Mind the Tail

Red Dragon heaters have been around for a long time. These self-contained units fit neatly into a lidded box weighing 16 to 20 pounds. An electrically powered fan-driven by either 12 volts from a car or the airplane battery or 110 volts-pushes the heat generated in a burner can through flexible tubes into the engine compartment. Operation is simple. Power the fan, connect a liquid or vaporous LP gas hose to the burner can, turn the gas valve, and push the start button. Whoosh. The gas burns, producing heat energy, and the fan pushes it along. Prices start at $500, with the high heat limit sensor model coming in at about $600.

Out and About Options

During my Alaska flying days, most of the local airplane pilots used Coleman catalytic heaters for preheating. In 1990 or thereabouts, U.S. production of these fine little heaters was banned. They continued to be built in Canada.

These were popular because they didn’t produce an open flame, burned for hours on a single filling of white gas, were compact enough to stuff inside most cowlings and, when used with an insulated engine cover, did a fine job of keeping the engine toasty and the oil warm during nights in the bush. Like many out-and-about stoves, these also performed backup duties as a survival tool if the airplane were to break on a trip. These units show up from time to time on eBay.

Laying aside the Fred Potts solution of a gas-burning blowtorch, the other option for off-the-grid fliers is the Northern Companion preheater, which consists of a small multi-fuel camping stove mounted inside a tough stainless-steel tube. Fold-out legs steady the tube. One end of a flexible hose is attached to the top of the tube, and the other is secured to the lower part of the engine or lower cowling. A big advantage is its multi-fuel capability. The stove will burn white gas, leaded or unleaded auto gas, kerosene, diesel, Jet A and avgas, and it puts out about 20,000 BTU. It can also be used for cooking or snow melting. It is light-6 to 7 pounds-has no moving parts and is utterly dependable. Convection moves the heated air, so it wont get a cold-soaked engine up to operating temperature as fast as other units, but thats offset by simplicity. The Northern Companion sells for $450 to $550.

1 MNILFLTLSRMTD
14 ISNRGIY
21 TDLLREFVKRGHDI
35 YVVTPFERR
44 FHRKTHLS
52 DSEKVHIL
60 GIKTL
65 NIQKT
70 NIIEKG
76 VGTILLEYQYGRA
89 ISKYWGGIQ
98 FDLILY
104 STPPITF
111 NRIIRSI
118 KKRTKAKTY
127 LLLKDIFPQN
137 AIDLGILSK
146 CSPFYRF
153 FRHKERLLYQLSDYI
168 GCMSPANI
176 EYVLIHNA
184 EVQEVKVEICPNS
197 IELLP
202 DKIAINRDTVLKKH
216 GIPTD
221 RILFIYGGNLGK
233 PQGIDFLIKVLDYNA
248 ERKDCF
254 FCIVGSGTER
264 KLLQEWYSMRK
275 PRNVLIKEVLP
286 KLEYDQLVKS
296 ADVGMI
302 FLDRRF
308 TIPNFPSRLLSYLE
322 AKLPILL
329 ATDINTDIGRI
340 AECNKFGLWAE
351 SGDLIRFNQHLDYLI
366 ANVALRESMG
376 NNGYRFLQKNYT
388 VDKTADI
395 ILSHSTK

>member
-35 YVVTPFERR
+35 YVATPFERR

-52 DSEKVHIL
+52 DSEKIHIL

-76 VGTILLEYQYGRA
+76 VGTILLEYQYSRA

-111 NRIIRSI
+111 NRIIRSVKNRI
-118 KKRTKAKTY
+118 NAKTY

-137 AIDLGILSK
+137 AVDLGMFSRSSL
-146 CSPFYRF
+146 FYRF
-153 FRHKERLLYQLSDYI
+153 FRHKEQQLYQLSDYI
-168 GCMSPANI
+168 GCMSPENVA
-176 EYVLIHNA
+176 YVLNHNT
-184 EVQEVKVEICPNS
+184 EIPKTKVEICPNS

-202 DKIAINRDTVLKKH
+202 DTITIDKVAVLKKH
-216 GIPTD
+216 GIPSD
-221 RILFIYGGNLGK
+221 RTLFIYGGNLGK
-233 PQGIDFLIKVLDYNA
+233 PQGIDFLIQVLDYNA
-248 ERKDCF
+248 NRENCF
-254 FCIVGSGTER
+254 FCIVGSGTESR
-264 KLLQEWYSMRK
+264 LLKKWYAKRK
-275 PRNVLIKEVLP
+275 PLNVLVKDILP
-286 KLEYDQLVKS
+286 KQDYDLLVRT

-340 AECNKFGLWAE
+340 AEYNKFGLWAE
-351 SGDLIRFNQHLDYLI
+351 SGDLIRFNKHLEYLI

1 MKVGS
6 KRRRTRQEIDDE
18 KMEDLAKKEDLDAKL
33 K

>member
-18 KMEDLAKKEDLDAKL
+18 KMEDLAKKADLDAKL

Solving the Control Issue

There has been a lot of debate about the wisdom of plugging preheaters in and leaving them going. Its now thought that unless the engine is going to be flown, its best not to preheat. If not, there’s an increased likelihood of engine rust, because heaters don’t get hot enough to cook off moisture inside the engine. Flying is the only way to get oil temperatures hot enough to boil off internal moisture.

What to do? The favored preheating procedure is to start preheating three to four hours before engine start. Timers can do this easily provided the airplane is close to a power source. But if weather or circumstances result in a cancelled flight, the timer system breaks down.

Winter flying is a treat. The air is smooth, engines and wings come alive, and freshly washed air yields awe-inspiring vistas. Get out there and fly, but to be on the safe side, preheat your engine when temps approach freezing.

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Steve Ells
Steve Ells is what you call a gen-u-ine mechanic, a bonafide A&P with an Inspection Authorization. Former West Coast editor for AOPA Pilot and tech guy for the Cessna Pilots Association, Ells has flown and wrenched on a wide range of aircraft. He owns and wrenches (a lot!) on a classic Piper Comanche. But don’t hold that against him.